Grocery store owner A&P announced on Monday it has filed for Chapter 11 bankruptcy and plans to sell off as many stores as possible. This is the second bankruptcy in five years for the beleaguered grocer.
A&P’s roots in the grocery business stretch all the way back to its founding in 1859. The firm claims to have launched the first U.S. supermarket in 1936, a giant 28,125-square-foot grocery store in Braddock, Pa. A few years after the Second World War, A&P dominated the grocery business in America with more than 16,000 locations across the country.
German Tengelmann Group bought A&P in a restructuring in 1979, but the business has been heading steadily downhill for some time, as a series of strategic blunders, industry changes and financial problems led to the double bankruptcy.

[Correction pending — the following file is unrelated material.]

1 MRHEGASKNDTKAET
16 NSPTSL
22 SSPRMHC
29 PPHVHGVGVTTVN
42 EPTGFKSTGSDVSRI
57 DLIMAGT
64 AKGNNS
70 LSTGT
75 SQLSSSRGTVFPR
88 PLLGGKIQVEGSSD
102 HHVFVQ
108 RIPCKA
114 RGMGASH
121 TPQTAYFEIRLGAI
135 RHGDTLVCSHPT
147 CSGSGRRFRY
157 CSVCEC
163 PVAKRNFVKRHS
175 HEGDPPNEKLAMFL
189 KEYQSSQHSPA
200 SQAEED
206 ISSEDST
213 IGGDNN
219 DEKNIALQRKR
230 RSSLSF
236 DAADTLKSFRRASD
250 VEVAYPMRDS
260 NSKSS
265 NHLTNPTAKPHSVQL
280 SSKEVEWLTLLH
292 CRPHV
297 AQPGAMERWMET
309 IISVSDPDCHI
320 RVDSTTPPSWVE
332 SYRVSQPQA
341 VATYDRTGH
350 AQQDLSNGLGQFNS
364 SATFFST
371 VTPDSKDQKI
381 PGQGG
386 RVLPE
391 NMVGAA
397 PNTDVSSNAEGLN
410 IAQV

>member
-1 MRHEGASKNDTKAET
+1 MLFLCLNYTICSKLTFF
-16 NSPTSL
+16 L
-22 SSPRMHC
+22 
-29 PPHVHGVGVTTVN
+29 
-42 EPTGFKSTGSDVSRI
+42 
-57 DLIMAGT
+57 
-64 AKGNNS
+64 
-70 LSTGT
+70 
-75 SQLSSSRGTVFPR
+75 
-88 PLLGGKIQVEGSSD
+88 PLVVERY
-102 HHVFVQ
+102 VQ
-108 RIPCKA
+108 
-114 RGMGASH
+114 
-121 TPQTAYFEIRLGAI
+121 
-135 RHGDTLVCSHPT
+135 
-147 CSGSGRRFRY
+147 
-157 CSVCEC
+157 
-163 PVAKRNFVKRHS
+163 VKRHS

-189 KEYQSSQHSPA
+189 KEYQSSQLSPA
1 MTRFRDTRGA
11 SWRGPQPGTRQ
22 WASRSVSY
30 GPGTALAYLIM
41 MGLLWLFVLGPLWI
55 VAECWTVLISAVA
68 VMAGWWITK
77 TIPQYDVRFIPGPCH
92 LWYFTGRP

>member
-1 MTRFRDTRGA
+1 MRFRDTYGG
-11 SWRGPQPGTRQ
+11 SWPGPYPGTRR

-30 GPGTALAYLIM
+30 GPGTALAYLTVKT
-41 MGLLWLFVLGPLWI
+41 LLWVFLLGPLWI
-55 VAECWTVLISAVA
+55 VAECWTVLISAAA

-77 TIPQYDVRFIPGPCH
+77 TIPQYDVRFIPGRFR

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A&P currently operates close to 300 grocery stores in Connecticut, New York, New Jersey, Pennsylvania, Delaware and Maryland under a variety of names, including PathMark and Waldbaums.
Statement from A&P
A&P CEO Paul Hertz called the bankruptcy and store closures the right decision on Monday, with the goal to “preserve as many jobs as possible” and “maximize value for all stakeholders.”
“While the decision to close some stores is always difficult, these actions will enable the company to refocus its efforts to ensure the vast ma